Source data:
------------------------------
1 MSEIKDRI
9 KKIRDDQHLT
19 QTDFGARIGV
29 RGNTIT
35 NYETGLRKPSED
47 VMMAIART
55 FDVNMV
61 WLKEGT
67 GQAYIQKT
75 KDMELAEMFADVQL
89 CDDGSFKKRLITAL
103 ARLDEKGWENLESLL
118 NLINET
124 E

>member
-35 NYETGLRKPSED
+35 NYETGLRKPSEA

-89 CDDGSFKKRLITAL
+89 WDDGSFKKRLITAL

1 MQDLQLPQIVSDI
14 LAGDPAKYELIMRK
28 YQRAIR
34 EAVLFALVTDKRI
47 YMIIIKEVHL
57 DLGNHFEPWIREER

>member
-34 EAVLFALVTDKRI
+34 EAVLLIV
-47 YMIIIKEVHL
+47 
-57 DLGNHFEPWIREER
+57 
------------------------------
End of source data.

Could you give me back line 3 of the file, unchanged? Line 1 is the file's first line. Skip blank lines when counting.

19 QTDFGARIGV